It should not be the role of the reviewer to make sure the software builds or the automated tests all pass. The reviewer role is to make sure that both the code and its tests are meeting their expectation in terms of design and quality. The coder role is to ask for a review on a patch that is not broken, that they think can be merged (if early feedback is needed, it's a distinct process)
Once the review is accepted they are two strategies to adopt for the next step:
- PR-driven the PR is used to build a release and test it
- Master-driven the PR is merged directly, master is used to build a release and test it
The PR-Driven approach offers one advantage. In case there's an issue, you won't need to bisect the changes to find the offending patch. However, it's resource consuming and also requires to test once more against master once the PR is merged.
The master-driven approach consists of cutting a release every day and testing it. All changes done in the past 24h will be tested together. It is less resource consuming, but means you will need to bisect.
Starting with 2. and maybe adding 1. later if that's not good enough is usually a good approach.
In both cases, the candidate release is triggered and deployed in a staging environment that can be used to verify that the new software still works when it's running on realistic data and interacting with other apps when applicable. That step will be used to ensure that the new version can be smoothly deployed. It is based on end-to-end testing, which is usually the hardest and longest thing to fully automate.
Full automation when not running in production means that you need to have a staging environment for everything that interacts with your application, like a database, 3rd party services etc. Besides automation, things like data migration, backward compatibility, proper UI tests, can be tricky to simulate properly in a staging environment.
If something goes wrong during that step, we know something went wrong in one of the changes included in the candidate release. Once it's identified, we're back to step 1 to correct it. The rolllback process may include rollback scripts, to make sure that every environment is back to its previous state, before the patches were applied. That may include rolling back databases. In some cases, a decision can be made not to roll back the changes but to fix with a follow-up change.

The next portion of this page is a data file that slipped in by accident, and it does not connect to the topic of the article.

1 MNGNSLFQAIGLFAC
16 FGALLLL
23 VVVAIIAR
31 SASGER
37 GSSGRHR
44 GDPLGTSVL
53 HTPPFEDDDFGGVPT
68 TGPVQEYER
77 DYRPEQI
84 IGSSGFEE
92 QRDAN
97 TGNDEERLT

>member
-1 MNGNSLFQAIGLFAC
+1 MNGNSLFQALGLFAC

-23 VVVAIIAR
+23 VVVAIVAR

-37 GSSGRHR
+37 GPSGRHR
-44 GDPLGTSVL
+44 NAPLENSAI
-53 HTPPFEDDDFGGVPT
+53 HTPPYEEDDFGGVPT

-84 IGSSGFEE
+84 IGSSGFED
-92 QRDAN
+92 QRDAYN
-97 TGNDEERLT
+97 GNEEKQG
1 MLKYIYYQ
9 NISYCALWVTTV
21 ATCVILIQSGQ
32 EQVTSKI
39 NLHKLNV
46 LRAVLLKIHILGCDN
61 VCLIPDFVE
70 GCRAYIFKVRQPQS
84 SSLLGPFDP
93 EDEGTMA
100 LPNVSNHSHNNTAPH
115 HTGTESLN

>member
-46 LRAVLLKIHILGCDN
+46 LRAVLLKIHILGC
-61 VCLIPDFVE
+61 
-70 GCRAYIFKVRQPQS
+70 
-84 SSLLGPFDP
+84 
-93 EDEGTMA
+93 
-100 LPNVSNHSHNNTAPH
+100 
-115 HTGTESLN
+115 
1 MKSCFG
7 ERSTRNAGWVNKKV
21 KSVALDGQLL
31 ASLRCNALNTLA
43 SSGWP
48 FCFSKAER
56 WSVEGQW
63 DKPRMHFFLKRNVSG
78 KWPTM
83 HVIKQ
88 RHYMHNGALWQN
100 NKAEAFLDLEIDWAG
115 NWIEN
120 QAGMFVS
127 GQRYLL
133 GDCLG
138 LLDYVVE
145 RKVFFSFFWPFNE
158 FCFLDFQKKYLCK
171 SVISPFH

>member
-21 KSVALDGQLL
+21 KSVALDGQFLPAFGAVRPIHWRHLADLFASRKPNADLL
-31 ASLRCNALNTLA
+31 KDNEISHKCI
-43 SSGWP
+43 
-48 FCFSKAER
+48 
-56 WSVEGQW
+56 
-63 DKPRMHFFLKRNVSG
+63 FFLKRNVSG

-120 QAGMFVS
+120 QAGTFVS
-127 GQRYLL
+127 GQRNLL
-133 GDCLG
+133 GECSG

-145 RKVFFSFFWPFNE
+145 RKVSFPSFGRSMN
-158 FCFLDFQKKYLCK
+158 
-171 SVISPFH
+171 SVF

If the tests succeed, congratulations, your candidate release is ready for prime time. In most cases, there will be a human that pulls the trigger to deploy to production, because some manual end-to-end tests might be required.
By extension, Continuous Deployement (the other CD) means that the process of deploying new versions to production is also fully automated. I don't really make a technical distinction between the two CDs, as I consider that automated deployments, at least in a staging environment, should be part of the Continuous Delivery process. Deploying in production automatically is only possible if all end-to-end tests are fully automated.
If you've reached Level 3, your process is already great. A lot of teams have some of the Level 2 elements and are happily shipping, but they get more friction when the app grows quickly or need to do some deep refactoring.
Level 3 is all about sitting down and observing how things are working to constantly improve them. The rule of thumb is to eliminate manual steps as much as possible, and speed up and improve the reliability of every automated step.
- some tests are getting slow, there's a focus on making them fast
- a customer had databases errors, how can we change the full integration tests to cover this?
- one service is draining the CPU. Once we've fixed the scaling issue, what automated performance tests can we add to be proactive ?
- more e2e automation is added, one of the microservice is now fully deployed in production on every change, with no human intervention. Double CD FTW!
In my model, Level 2 is the really big step, and requires a full adoption of the principles set in Level 1. I don't think it useful to split it in smaller steps because building that step is a horizontal task that should be seen as a single, full project.
Have you reached Level 3 in your organization ? Do you have a process that's completely different ? What are your strategies to improve your processes ?
Thanks to Dave Hunt for some feedback on this article, and proof-reading my Frenglish :)